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Supersize Me was made by
Morgan Spurlock. He follows a 30-
day period from February 1 to
March 2, 2003 during which he ate
only McDonald’s food. The film
documents this lifestyle’s drastic
effect on Spurlock’s physical and
psychological well-being, and
explores the fast food industry’s
corporate influence, including how
it encourages poor nutrition for its
own profit. The documentary was
nominated for an Academy Award
for Documentary Feature.
Produced by: Morgan Spurlock
Written by: Morgan Spurlock
Cinematography: Scott Ambrozy
Editing by: Julie "Bob" Lombardi
Samuel Goldwyn Films
Release date: May 7, 2004
Running time: 98 min.
Country: United States
Box office: $30,000,000
Spurlock has specific rules governing his eating habits:
• He must fully eat three McDonald's meals per day: breakfast,
lunch, and dinner.
• He must consume every item on the McDonald's menu at least
once over the course of the 30 days
• He must only ingest items that are offered on the McDonald's
menu, including bottled water. All outside consumption of food
• He must Super Size the meal when offered, but only when
offered (i.e., he is not able to Super Size items himself)
• He will attempt to walk about as much as a typical U.S citizen.
The message is more one of personal responsibility than
corporate accusation: Advertising is powerful but wrong.
Children need help to find healthy food. Personal choices have
Morgan Spurlock is the authority in this documentary, he acts as the ‘voice of
God’ in the form of voice overs, in order to interpret the material we are
watching. We are expected to trust the narration, it also acts as an anchor for
the visual material.
The script is the exposition, the
argument behind the
documentary, it provides a
structure to the film. Morgan
Spurlock divides his
sections/chapters, in each one
Morgan Spurlock addresses
different factors for his
Morgan Spurlock simplifies his
argument to a certain extent,
however he makes it clear that
McDonalds is not the only problem
in the obesity crisis in America.
He sets out to answer these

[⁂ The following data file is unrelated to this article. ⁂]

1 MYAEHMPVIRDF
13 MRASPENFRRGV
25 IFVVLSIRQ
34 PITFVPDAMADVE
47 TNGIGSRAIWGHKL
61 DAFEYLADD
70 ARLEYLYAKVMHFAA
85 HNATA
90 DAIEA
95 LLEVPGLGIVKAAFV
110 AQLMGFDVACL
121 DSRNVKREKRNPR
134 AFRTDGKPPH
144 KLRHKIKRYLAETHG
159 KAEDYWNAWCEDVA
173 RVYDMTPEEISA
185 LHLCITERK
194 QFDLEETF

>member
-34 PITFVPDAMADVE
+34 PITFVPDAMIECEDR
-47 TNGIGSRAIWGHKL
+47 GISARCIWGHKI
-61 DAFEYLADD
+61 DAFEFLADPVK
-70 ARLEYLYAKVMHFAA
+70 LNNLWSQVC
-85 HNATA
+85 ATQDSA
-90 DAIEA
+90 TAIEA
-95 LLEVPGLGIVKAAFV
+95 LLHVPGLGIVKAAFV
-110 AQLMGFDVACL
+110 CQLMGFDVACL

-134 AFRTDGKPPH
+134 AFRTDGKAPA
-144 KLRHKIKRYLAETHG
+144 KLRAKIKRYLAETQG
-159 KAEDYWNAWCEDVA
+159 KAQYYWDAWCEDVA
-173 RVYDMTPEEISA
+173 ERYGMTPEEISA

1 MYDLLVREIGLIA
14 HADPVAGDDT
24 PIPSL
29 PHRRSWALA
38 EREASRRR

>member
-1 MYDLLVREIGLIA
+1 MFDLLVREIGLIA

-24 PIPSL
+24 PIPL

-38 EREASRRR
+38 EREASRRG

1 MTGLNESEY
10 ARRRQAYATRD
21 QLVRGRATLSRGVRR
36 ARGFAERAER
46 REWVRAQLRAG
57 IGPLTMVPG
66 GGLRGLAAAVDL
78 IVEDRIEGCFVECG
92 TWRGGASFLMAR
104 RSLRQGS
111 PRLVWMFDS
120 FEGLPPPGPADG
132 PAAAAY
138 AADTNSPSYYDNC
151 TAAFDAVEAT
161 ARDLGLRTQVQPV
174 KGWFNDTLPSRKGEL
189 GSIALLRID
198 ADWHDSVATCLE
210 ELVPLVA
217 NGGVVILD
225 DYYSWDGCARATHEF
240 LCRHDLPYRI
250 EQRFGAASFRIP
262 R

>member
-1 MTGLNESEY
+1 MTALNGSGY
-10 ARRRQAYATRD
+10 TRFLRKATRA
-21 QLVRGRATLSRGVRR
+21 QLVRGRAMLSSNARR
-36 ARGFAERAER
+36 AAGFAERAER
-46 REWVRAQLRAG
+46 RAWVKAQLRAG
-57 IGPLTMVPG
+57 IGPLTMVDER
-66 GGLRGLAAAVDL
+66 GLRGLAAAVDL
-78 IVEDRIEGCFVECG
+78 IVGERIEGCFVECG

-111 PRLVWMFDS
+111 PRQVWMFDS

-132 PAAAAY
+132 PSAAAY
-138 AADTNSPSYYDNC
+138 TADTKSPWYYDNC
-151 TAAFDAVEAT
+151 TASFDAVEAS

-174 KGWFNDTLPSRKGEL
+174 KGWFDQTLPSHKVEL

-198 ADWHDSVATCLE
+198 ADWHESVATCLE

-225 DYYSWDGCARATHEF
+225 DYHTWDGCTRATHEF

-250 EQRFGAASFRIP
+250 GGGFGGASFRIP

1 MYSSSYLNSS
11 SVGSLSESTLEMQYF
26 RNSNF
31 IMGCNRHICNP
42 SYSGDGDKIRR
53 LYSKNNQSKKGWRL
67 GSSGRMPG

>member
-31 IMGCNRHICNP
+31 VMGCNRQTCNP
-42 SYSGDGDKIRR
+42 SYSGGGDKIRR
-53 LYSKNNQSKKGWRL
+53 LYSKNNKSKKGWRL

questions: Are the food companies
solely to blame for this epidemic?
Where is the personal responsibility
stop and corporate responsibility
begin? Is fast food really that bad
for you? Would it be unreasonably
dangerous? He does attend to these
questions but often always going
back to McDonalds problems.
He simplifies his argument
from the outset in the way
he carries out the
documentary, he knew the
consequences of the
McDonalds diet before he
Morgan Spurlock uses cartoons and
animation in his interview, he uses
negative images of fat men and
crying clowns to push his message
forward about fast food.
Morgan Spurlock used many different types of
interview. He has shots of him and his and his
medical personal speaking about how his health
has deteriorated dramatically. This is a
conversational style of interview. He also has
shots of the General Surgeon on his own. This is
an example of a talking head interview. The
other type of interview he uses is with random
people on the street. This gets public opinion.
He also has formal interviews with employees of
McDonalds and other industries.
In the United Kingdom, McDonald's placed a brief ad
in the trailers of showings of the film, pointing to the
website www.supersizeme-thedebate.co.uk . The
advertisement stated, "See what we disagree with. See
what we agree with."
The film was the inspiration for the BBC television
series ‘The Supersizers’ in which the presenters dine
on historical meals and take medical tests to ascertain
the impact on their health. McDonalds got rid of
supersize meals and showed calorie content for most
meals on the McDonalds menu.